I wrote some posts recently about how I am using and ways others are using it as well. You can see them here and here. Believe it or not I do a lot of my researching on Twitter. Either following a hashtag or asking people to send me stuff. With this browser extension I can, with the click of a button mark the site as something to read later. I can search by tag or key word and since I have it installed on my mobile devices I can read my saves when I have a moment or save something to my list when I am out and about.

This is another place I save web resources. Again with a browser extension I can take the items I am ready to permanently save and add them to my Diigo list. Oh and I can use the various tools there to annotate and mark up the pages and add any notes. I add tags to organize them and I can share all my saves with a link or two. If you are an educator you get even more perks like the ability to create accounts for your students, sharing lists of sites easily and creating groups so students can share resources.

Of course there are lots of other ways to curate content. Even using something simple like a Google Form or Doc could work. I believe the thing to consider when curating content is how are you going to have access to it. I like to be able to access my content anywhere and from any type of device, easily. In the Student Section this week we have some new Topics Guides on popular subjects, so students can get ideas about starting their research. We also are releasing the fourth part of our Writing Guide — Proofread and Revise: Proofreading and revising your paper are key steps that improve your writing.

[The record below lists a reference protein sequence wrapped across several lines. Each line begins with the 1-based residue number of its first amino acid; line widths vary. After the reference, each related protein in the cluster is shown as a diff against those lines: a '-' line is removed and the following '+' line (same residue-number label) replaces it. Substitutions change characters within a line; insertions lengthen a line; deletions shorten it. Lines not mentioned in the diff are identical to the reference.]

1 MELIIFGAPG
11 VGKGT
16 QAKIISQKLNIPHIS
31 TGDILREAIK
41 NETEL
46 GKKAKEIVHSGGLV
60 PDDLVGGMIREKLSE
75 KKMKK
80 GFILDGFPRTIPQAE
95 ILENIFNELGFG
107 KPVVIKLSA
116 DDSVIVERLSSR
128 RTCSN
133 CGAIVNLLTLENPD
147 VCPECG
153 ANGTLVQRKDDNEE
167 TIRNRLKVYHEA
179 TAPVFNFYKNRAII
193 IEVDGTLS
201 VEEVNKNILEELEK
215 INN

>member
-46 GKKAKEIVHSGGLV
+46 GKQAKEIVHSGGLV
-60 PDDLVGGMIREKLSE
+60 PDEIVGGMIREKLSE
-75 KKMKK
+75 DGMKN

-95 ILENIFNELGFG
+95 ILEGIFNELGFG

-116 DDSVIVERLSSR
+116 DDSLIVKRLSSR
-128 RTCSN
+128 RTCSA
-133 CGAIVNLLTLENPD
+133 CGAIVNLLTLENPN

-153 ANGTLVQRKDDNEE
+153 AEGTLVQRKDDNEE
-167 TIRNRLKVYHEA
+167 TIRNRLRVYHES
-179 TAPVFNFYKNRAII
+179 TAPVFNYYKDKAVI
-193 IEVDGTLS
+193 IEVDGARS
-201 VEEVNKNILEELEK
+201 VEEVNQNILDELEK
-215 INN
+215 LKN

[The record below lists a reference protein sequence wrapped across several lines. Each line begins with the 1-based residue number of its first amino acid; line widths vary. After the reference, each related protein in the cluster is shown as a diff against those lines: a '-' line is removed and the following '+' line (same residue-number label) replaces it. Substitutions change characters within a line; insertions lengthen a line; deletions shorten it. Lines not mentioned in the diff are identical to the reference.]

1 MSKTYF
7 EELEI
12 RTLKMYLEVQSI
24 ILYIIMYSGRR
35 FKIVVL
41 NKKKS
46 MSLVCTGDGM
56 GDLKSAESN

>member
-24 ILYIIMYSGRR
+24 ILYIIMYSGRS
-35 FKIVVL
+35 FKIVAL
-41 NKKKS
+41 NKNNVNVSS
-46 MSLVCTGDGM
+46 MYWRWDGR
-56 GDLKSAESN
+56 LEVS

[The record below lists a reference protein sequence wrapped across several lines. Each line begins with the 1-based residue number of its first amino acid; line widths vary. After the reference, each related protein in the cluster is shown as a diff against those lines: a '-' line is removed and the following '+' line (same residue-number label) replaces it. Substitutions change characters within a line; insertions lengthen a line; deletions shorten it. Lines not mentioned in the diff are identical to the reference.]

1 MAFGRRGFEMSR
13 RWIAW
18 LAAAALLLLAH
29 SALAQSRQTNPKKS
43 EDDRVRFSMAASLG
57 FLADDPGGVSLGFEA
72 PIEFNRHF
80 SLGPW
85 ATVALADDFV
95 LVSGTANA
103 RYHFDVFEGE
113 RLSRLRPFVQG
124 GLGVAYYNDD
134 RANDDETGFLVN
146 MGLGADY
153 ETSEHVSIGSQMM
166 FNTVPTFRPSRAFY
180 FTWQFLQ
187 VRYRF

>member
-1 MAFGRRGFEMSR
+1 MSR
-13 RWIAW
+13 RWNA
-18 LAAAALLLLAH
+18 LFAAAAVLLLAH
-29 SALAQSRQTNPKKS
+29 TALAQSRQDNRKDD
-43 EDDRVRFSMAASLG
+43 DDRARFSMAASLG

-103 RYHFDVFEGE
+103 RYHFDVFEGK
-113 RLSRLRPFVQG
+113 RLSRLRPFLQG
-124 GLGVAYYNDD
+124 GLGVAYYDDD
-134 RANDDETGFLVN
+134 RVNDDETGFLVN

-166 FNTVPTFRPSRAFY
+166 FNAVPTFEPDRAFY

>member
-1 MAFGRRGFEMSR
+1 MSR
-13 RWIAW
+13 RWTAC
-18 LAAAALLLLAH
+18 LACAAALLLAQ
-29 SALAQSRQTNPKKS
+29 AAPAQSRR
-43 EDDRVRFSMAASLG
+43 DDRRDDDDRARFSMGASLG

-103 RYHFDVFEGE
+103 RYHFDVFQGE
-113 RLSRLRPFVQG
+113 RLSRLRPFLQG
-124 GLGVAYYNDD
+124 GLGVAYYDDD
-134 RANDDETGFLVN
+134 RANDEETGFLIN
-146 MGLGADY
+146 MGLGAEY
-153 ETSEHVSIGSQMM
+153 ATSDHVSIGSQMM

The best proofreading is done with a pair of fresh eyes. If you can, have someone else edit your paper. Ideally, this other person would be a teacher, adult, or peer who is a good editor. You want your own eyes to be as fresh as possible. Rather than devoting so much time to developing a single research project, students should be given the opportunity to conduct research multiple times during the school year covering subjects of genuine interest. Students keep their research muscle flexed and eliminate research anxiety by becoming familiar with the process.

Outlining is a helpful step in the writing process. It will force you to think about how separate ideas in your research fit together so that you can write a cohesive paper. By requiring a research paper in every class subject, the library media specialist develops writing skills in every subject. But we live in the 21st century now and there are a myriad of great tech tools that can help you be more organized and efficient.